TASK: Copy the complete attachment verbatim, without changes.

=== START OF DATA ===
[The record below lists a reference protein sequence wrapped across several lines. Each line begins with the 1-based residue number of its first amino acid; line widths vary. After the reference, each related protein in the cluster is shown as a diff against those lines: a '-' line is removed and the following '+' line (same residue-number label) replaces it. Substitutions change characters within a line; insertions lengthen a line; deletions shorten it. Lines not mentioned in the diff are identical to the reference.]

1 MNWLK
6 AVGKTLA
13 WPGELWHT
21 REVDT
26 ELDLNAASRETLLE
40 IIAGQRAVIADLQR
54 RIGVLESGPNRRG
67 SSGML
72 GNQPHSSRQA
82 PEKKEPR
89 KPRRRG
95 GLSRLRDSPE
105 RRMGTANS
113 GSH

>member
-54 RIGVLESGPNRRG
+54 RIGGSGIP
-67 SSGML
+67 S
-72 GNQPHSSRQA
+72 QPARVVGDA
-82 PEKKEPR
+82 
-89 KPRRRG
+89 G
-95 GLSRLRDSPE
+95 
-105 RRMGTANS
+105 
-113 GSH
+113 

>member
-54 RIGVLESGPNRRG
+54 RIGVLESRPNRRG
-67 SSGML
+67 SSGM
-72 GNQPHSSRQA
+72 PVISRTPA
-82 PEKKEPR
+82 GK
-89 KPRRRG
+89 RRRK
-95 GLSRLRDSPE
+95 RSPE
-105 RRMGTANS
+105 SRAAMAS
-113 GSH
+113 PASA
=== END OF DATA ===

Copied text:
[The record below lists a reference protein sequence wrapped across several lines. Each line begins with the 1-based residue number of its first amino acid; line widths vary. After the reference, each related protein in the cluster is shown as a diff against those lines: a '-' line is removed and the following '+' line (same residue-number label) replaces it. Substitutions change characters within a line; insertions lengthen a line; deletions shorten it. Lines not mentioned in the diff are identical to the reference.]

1 MNWLK
6 AVGKTLA
13 WPGELWHT
21 REVDT
26 ELDLNAASRETLLE
40 IIAGQRAVIADLQR
54 RIGVLESGPNRRG
67 SSGML
72 GNQPHSSRQA
82 PEKKEPR
89 KPRRRG
95 GLSRLRDSPE
105 RRMGTANS
113 GSH

>member
-54 RIGVLESGPNRRG
+54 RIGGSGIP
-67 SSGML
+67 S
-72 GNQPHSSRQA
+72 QPARVVGDA
-82 PEKKEPR
+82 
-89 KPRRRG
+89 G
-95 GLSRLRDSPE
+95 
-105 RRMGTANS
+105 
-113 GSH
+113 

>member
-54 RIGVLESGPNRRG
+54 RIGVLESRPNRRG
-67 SSGML
+67 SSGM
-72 GNQPHSSRQA
+72 PVISRTPA
-82 PEKKEPR
+82 GK
-89 KPRRRG
+89 RRRK
-95 GLSRLRDSPE
+95 RSPE
-105 RRMGTANS
+105 SRAAMAS
-113 GSH
+113 PASA